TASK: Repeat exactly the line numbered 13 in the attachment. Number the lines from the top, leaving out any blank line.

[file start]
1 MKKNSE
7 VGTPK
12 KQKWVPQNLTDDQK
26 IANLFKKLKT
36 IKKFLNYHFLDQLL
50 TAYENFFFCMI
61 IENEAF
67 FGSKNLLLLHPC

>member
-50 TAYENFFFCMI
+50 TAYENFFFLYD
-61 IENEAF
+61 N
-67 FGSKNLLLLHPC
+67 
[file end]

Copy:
+61 N